Q&A Interview With the Duo R. City

Teron and Timothy of R. City
Teron and Timothy of R. City. R. City

Brothers Timothy and Teron, aka R. City, are about to make their major label debut with the album Wake the Neighbors, but chances are you've been singing their songs for a long time. How's that? Well, R. City has racked up an impressive record of penning the biggest hits for the biggest sellers, from Akon to the Pussycat Dolls. Here, they talk about getting their start in the business, how they moved into songwriting, and how they used their songwriting success to win attention for their music.

Question: So, you just got back from the Virgin Islands, is that right?

(Teron)Yeah, we were in the British Virgin Islands and US Virgin Islands for four days.

How was that?

(Teron) It was GREAT. We had a show in the British Virgin Islands, and it was amazing – they knew all the words to all the songs. It was kind of surprising to us.

So, just a few questions for you guys. First, can you tell me a little bit about how you got started in St. Thomas?

(Teron) Ok, we stared at the ages of 5 and 6. We started out as backup dancers for a local group in St. Thomas. A local rap group – a girl group. They broke up but my brother and I wanted to continue to do music, so we were doing the dancing thing. But then Kriss Kross came out and kind of shifted out thoughts. We were like, “yo, they’re young, they’re like us.” So we went through the whole wearing our pants backwards phase and everything like that, emulating them.

Then we kind of came into our own.

Our dad used to manage us at first, and he’s the reason that we do all the things we do. We started out trying to rap, and he said, “everyone can rap.” Then we started to do reggae and rap, and he said everybody can do that. We started singing, and he said, “yeah, but…” and he made us take Spanish lessons.

We can’t speak Spanish, but we can read it very, very well (laughs). He made us do all of those things, and it kind of gave us the edge and sound that we have now. That’s kind of like the reason we do all that.

It wasn’t until we graduated out of high school and moved to Miami for about ten months – things were kind of slow. We got offered to perform in Atlanta by a promoter from St. Thomas. He said, “yo, I’ll pay you guys $350 to come out and do this show for me.” And you know, nothing wasn’t really popping in Miami for us at the moment, so we said, hey.

(Timothy) At that time, we both decided it was either going to be Atlanta or New York. We felt like, you know, the music scene in New York or Atlanta at that time, we needed to be in one of those places and the opportunity presented itself for us to be in Atlanta, so we went to Atlanta.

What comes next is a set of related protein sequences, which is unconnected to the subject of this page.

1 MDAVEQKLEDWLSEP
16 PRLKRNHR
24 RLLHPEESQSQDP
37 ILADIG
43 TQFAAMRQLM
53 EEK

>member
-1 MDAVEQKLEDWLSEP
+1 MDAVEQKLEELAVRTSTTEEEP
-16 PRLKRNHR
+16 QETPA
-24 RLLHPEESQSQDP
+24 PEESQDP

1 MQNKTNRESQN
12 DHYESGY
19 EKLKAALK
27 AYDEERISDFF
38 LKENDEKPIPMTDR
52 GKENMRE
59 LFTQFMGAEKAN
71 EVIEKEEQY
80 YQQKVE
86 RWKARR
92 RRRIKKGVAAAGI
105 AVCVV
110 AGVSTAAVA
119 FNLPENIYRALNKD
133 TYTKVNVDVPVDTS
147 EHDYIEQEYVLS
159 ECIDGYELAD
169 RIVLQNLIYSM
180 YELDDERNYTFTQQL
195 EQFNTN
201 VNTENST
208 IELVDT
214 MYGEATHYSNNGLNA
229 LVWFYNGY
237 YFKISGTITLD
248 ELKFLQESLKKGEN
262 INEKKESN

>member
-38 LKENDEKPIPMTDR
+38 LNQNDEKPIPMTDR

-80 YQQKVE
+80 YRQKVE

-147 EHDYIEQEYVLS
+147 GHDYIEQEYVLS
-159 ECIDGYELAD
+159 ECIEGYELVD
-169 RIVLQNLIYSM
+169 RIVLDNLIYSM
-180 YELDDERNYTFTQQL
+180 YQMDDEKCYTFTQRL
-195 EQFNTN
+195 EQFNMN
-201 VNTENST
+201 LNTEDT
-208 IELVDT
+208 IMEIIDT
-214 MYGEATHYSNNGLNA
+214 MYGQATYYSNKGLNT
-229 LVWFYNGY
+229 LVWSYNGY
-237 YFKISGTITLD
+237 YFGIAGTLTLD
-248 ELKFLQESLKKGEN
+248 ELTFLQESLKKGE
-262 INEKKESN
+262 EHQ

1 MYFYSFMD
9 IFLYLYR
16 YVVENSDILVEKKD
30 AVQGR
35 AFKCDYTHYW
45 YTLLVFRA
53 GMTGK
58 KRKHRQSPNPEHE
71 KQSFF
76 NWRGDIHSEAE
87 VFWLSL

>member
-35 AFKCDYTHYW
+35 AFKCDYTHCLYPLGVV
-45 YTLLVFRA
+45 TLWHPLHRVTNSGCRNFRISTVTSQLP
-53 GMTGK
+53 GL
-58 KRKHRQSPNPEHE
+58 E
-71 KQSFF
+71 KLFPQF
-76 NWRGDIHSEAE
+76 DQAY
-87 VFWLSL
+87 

Why did you pick Miami first?

(Teron) Because the plane ticket was cheaper (laughs).

(Timothy) The plane ticket was cheaper, plus we had family there.

(Teron) We didn’t know nobody in Atlanta, we had family – a cousin and an uncle (in Miami) and we said we can stay with our uncle or our cousin for awhile until we get ourselves on our feet. And it just wasn’t moving the way – you know, you’re young and coming out of high school, and we were the number one group in the islands.

We thought we were gonna fly; we were gonna be in the States for a month or two and get a deal. WE didn’t know any better. We were like, wow, it’s harder than we thought, so ended up moving to Atlanta.

So when you moved to Atlanta, you moved as performers, but when you got there, you started getting into songwriting?

(Teron) Yeah, we moved as performers. We actually used to do talent shows to pay our bills, and we actually won so much they told us we couldn’t compete any more. We were like, “a chance? This is our grocery money,” you know. They stopped letting us do that. You know, we’ve been homeless, slept at studio, you know had no money, had to sneak on trains. You know, we’ve been through all of the artist stories you can think on, and we just was like, yo, what else can we do? We’ve always been writing the songs for ourselves, so..

We started dibbling and dabbling in writing songs, but I wouldn’t say it didn’t get serious until like 05, cos we did a song for Akon his album, on Konvicted, called The Rain, and the funny part about the song is it was our song. We put it on your second album.

(Timothy) Second independent album

(Teron) Yeah, second independent album we put out in the The Virgin Islands, called The Rain, we wrote it in like seventh or eight grade. You know, and we was like – we were working on our album Wake the Neighbors – and Benny D, Akon’s DJ, said Akon might be able to do it. And he was like, yo, we gonna send it to him, and Akon loved it, and he did it.

From there, everyone was like, yo, these kids wrote a song for Akon, yo, and they asked us what else can you do, and we said we can do whatever, and from there, the songwriting thing just opened a whole new door that we never knew existed. Everyone was talking about Rock City. It was like, wow, ok.

We’ve just been writing songs for anyone who would let us write a song for them. We’ve worked with a lot of people – The Pussycat Dolls, that first single we just did – When I Grow Up – they just performed it on Jimmy Kimmel the other night. We wrote that.

(Timothy) They’re also performing it on the MTV movie awards on June 1